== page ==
From the Mdina Citadel to the Cathedral of Saint Paul and the Carmelite Priory, Mdina takes you to timeless eras. Aside from the religious buildings, there are also museums-- the National History Museum and the Dungeon Museum. 

St. Paul’s Catacombs

A short drive from Mdina, you can pass by St. Paul’s Catacombs. These are burial grounds for the Romans, and their methods were also adopted by the Christians, dating back as far back as 300 BC. It offers a detailed picture of how these cultures revere their relatives who have passed on.

The mystique of St. Paul’s Catacombs is in the myth that it was connected to St. Paul’s Grotto. It was still just a small Roman burial chamber, which was constantly expanded until it reached over 2000 square meters. Christian influence includes the table and chairs that were carved from actual living rocks as part of the festival of the dead.

Marsaxlokk Photo by Mick Haupt

Marsaxlokk

From the walled, medieval town, you can take a long drive going South to Marsaxlokk, one of the most attractive fishing villages in Europe. A 16-kilometer drive from Mdina takes you to the Southeastern coast, where you can enjoy the freshest catch of seafood. For 15 euros, you can feast on the sumptuous offerings of the Mediterranean.

Marsaxlokk is much more than just a seafood market since you can also watch the luzzu boats. The colorful boats are not your ordinary fishing boats. They are traditional Maltese boats that are functional, cultural pieces themselves handed down by the Phoenicians. They feature the eye of the Egyptian god, Horus. 

Before you leave, take a dip and capture an unforgettable picture at St. Peter’s Pool, one of the natural lagoons on the coastline.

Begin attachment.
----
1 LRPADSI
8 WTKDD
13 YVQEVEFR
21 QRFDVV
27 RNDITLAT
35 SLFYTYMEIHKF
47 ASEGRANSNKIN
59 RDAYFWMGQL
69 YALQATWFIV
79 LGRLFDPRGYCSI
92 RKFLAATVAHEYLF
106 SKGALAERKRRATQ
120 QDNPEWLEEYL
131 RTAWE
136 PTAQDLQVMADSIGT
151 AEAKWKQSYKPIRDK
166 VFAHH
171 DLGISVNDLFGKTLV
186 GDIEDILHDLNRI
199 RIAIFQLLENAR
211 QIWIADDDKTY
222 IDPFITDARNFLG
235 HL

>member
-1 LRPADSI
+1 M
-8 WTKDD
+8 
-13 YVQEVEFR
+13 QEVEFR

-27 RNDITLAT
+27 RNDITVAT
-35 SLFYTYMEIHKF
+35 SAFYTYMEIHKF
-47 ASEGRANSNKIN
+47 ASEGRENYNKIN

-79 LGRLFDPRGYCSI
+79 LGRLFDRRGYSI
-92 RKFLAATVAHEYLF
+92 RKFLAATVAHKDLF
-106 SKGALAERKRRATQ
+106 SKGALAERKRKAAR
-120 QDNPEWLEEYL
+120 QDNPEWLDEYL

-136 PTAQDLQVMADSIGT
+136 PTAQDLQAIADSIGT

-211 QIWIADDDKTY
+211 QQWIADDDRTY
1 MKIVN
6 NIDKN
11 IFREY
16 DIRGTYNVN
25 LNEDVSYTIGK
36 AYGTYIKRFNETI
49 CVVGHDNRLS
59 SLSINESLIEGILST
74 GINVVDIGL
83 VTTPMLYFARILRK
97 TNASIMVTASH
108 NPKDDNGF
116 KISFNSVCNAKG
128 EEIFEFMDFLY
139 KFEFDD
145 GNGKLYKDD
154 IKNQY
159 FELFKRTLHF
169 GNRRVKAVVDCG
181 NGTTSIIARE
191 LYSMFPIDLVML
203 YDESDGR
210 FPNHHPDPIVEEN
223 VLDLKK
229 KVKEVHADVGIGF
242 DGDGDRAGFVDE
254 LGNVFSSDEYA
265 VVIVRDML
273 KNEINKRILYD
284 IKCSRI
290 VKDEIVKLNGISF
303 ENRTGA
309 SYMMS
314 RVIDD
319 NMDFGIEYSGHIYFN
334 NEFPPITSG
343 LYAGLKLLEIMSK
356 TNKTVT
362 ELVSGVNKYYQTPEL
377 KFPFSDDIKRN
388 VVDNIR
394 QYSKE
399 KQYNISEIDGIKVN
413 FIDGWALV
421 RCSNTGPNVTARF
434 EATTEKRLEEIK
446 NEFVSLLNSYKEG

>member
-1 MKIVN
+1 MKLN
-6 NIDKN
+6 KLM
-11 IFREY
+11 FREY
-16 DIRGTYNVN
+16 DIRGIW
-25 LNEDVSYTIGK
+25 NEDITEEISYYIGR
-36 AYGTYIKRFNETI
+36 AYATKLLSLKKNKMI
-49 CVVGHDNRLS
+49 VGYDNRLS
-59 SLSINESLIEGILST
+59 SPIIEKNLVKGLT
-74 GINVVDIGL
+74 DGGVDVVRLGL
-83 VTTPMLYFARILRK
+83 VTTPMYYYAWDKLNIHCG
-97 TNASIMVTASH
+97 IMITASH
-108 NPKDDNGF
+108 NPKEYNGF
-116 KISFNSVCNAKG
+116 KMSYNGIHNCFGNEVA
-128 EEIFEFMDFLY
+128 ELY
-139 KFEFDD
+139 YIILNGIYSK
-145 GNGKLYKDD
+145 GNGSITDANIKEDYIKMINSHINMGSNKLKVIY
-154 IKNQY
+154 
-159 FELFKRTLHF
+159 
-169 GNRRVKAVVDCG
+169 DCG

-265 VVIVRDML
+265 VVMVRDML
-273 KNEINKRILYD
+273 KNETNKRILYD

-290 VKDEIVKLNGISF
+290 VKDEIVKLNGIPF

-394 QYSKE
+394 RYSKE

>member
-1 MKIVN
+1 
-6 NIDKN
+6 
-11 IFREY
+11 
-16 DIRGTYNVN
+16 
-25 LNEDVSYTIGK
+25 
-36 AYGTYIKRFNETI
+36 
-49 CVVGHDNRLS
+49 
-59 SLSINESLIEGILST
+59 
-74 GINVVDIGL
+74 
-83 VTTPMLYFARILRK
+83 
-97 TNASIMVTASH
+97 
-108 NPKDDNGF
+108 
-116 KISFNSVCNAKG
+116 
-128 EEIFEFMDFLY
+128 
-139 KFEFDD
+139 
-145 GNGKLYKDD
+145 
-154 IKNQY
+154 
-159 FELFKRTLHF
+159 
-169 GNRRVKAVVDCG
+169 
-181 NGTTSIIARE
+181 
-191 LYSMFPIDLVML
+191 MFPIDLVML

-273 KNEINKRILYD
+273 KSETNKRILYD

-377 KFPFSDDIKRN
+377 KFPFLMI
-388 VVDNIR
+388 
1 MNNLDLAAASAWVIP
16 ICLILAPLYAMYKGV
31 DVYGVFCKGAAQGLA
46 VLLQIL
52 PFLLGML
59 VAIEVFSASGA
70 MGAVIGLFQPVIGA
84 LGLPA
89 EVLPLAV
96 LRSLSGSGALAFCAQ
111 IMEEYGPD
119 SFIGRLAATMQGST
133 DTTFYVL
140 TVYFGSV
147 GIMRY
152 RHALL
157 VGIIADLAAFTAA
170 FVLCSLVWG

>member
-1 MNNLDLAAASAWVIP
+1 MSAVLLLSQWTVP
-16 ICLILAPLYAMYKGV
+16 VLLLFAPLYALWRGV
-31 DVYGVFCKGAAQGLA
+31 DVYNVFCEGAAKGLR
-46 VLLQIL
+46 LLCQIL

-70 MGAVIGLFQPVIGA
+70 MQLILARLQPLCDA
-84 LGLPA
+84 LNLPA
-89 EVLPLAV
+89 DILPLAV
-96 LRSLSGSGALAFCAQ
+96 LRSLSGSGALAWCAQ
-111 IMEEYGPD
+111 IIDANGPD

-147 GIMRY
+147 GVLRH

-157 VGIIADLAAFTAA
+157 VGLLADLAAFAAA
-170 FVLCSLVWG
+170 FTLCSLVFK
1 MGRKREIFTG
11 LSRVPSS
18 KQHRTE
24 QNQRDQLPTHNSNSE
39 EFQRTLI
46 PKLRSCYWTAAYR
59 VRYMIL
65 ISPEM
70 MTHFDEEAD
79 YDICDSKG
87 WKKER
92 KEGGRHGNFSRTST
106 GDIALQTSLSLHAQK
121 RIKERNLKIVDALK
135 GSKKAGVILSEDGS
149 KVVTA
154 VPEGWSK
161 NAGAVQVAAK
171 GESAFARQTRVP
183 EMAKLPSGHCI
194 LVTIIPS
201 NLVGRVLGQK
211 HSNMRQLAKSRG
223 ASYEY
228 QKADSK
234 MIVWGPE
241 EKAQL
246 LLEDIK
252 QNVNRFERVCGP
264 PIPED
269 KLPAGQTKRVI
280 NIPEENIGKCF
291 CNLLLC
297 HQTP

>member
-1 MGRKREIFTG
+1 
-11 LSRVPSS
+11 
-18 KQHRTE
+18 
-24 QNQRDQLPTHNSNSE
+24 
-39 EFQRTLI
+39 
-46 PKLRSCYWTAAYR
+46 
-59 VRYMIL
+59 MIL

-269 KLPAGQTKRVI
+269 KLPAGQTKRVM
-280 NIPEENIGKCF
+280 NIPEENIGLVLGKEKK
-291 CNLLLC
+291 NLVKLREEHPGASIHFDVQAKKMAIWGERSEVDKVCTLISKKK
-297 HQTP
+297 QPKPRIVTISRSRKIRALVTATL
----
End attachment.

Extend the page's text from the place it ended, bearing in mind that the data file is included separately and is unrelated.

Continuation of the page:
Hagar Qim

The temples at Hagar Qim are archeological marvels that feature amazing prehistoric artistry.

The Hagar Qim temples have been carbon-dated at approximately 3300 BC. The name translates as “Boulders” (Hagar) and “Worship” Qim.

Based on the archeological analysis on Hagar Qim, it was surmised that the islands were abandoned in 2000 BC and remained uninhabited for almost 1000 years. These archeological wonders can be explored if you rent a car.

Ghar Lapsi and Dingli Cliffs Photo by Petar Avramoski

Ghar Lapsi and Dingli Cliffs

A quick drive or even a few minutes hike from the Hagar Qim temples westward to the coast, and you can reach Ghar Lapsi--one of the numerous dive sites that have gained fame. You will need sturdy shoes and drinking water for the long hike. Make sure you will have sun protection. Just remember not to hike at dusk since the cliffs can be tricky in the dark.

If you want more thrills, transport your party to the island’s highest point, Dingli Cliffs. At the Western coast, it stands at 253 meters above sea level. You can walk along the peaks for the best view of Filfa and the Mediterranean Sea.

Rotunda Mosta Photo by Andrew Slifkin

Rotunda Mosta

There are many magnificent places of worship. One of them has the distinction of being the third-largest unsupported dome church in the world.

Designed by Maltese architect Giorgio Grognet de Vassé, the Mosta dome was proposed and built from 1833 to the 1860s. It adopted a neoclassical design that was strongly inspired by the Roman Pantheon.

Aside from the architecture, the Mosta dome is the site of a miracle. In 1942, 300 worshippers at the Mosta dome were attending an evening mass when a bomb smashed through the ceiling. The bomb did not detonate, and not one of the worshippers was hurt or killed. Another two bombs were dropped on the church, but none of them exploded, which many believers credit to divine intervention.

The Northern Island of Gozo

There are car rental companies that restrict bringing their vehicles on the ferry, or sometimes they just waive the insurance. Nevertheless, Gozo is worth the trouble since it has the Citadella of Victoria. Built by the Knights of St. John, it is a time capsule of life in an actual fortress. Citadella is home to churches and museums that make it a one-stop-shop of tourist destinations. Within its walls, you will see

  • The Cathedral Museum boasting of a collection of religious items like crucifixes, rosaries, and chalices
  • The Museum of Archeology takes you through history, like entering a time warp. Gozo has fossils and structures that are even older than those on Malta island
  • The Folklore Museum is a crash course in Maltese culture
  • The Nature Museum for botanical and zoological species